The obama changes to the tax code resulted in a refund which was reportedly around 700 million dollars now the irs does not allow you to both make an abandonment claim as well as maintain a five percent equity stake in a given corporate entity so that’s an important point now in the new york times piece they claim that trump had 287 million dollars of his debt

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Cancelled since 2010. they don’t explain if this related to the casino business it seems to be time to after it or where it came from but the irs considers debt that’s been negotiated down or written off to be a form of income because obviously you get some you get benefit from having your debts written off and thus it’s taxable and it would appear that his main

Taxable income over the last probably 20 years has come from this debt cancellation combined with his apprentice tv show related income it would appear that the reason that he was able to avoid taxes on this entire amount relates to his now disputed abandonment loss if trump did receive five percent of the stock in a new company in exchange for abandoning his

Ownership in the casino business this would place his refund and the large write-offs in question now both trump and the new york times do state that trump is undergoing an audit that’s not disputed but by law the irs can’t just examine your tax returns forever there’s sort of an end to these things and there are deadlines and if the irs doesn’t resolve the issue

By the time running out they then have to wrap up the audit at that point they issue their findings and you either pay what they demand or it goes to court so why would this drag out for so long well if a taxpayer thinks that they might be able to reach a settlement they can agree with the irs to extend now you have to agree and the irs has to agree um but you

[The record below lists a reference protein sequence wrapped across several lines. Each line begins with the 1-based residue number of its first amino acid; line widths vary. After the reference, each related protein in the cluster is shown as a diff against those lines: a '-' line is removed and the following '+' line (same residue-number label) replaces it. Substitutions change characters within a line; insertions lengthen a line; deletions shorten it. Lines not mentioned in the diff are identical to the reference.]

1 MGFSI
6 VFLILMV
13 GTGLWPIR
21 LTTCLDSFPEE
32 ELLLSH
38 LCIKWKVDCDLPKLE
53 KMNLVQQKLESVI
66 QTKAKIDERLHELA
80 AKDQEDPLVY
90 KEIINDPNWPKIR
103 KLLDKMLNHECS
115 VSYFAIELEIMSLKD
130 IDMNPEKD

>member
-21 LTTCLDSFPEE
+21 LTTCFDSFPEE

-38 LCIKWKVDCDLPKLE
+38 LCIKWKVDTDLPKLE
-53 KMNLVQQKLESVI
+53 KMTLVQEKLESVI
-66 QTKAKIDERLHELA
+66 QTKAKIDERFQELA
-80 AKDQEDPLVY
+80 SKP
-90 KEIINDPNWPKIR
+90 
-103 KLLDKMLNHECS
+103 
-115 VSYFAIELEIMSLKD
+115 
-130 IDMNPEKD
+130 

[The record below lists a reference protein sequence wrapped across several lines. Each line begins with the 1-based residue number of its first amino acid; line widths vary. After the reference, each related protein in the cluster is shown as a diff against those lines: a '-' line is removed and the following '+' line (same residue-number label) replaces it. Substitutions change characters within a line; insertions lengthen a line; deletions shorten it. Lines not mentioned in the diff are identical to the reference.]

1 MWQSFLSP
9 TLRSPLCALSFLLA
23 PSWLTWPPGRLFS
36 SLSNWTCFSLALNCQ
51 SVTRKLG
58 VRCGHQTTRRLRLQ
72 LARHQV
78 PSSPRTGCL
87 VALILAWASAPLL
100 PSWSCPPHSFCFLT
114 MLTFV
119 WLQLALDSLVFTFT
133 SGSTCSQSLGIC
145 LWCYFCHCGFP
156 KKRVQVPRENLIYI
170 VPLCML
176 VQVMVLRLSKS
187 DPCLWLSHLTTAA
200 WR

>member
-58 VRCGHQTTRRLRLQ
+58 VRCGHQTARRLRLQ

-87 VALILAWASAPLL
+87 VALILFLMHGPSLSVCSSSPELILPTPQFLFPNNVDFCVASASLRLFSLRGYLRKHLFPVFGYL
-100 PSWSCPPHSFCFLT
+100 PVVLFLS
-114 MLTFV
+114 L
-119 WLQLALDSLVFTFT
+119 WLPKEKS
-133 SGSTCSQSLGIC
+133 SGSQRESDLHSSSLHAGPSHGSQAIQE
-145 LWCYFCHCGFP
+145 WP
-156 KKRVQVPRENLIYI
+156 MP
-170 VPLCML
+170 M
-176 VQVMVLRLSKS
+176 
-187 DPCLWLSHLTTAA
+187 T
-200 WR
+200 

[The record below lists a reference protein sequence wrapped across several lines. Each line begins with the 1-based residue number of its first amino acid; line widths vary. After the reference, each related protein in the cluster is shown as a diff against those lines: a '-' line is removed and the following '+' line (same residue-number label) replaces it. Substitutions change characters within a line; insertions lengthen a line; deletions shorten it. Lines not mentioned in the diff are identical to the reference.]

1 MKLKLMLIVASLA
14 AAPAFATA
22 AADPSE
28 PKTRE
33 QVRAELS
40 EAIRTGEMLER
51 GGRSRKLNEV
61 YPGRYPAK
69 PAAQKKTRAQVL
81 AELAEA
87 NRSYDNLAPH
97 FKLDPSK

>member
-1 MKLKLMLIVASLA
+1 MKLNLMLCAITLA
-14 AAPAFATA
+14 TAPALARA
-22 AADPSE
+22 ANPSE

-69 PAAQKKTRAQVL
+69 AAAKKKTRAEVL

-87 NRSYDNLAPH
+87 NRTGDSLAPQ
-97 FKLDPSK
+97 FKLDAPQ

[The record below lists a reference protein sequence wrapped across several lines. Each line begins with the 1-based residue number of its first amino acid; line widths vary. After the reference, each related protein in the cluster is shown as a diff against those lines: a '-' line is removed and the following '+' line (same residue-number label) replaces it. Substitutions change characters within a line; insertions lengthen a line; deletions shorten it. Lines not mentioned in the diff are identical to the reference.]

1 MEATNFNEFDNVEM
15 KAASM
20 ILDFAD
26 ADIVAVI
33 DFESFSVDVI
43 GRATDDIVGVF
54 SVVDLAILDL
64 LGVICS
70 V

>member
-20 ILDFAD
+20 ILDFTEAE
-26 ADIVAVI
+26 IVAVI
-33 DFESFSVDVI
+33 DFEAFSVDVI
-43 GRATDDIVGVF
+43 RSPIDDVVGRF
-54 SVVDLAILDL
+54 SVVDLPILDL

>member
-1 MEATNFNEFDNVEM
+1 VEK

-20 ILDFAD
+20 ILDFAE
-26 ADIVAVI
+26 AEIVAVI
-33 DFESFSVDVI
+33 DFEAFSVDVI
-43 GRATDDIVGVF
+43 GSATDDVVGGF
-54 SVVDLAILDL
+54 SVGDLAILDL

Can extend and buy a little bit more time you might also do this if you wanted to keep the matter out of court so if you want to negotiate a settlement rather than have it occur in a courtroom where it becomes public record and this could be what’s happening in in this situation now eventually this will all be settled in accordance with the law and if the irs

Does rule against trump he’ll have to pay back the entire amount that’s owed along with all penalties and interest and it’ll be pretty expensive if that is to happen now what about the depreciation on real estate investments because trump is always talking about the benefits of depreciation in reducing his taxes well depreciation is important to all real estate

Investors let’s say for example if you bought a commercial property and it cost you 1 million dollars 20 years ago you’re allowed to depreciate that property over 39 years which means that you can deduct a little bit every year until its useful life is over now when you sell or otherwise transfer depreciated property your sales proceeds may well be much higher

Than your depreciated property value and this means that your tax bill will get driven up depreciation defers the payment of taxes but they are eventually paid when the property is sold or transferred usually it’s paid in the form of capital gains taxes this is once again nothing unusual and this is available to every real estate investor now there’s a lot more

In the new york times piece and they claim that there’s even more to come i’ve really only gone through the details that i think are the most important and kind of the most interesting to my audience here on youtube and i’ve skipped out all the stuff about you know lawyers bills and haircuts and stormy daniels and consulting fees paid to the children if you want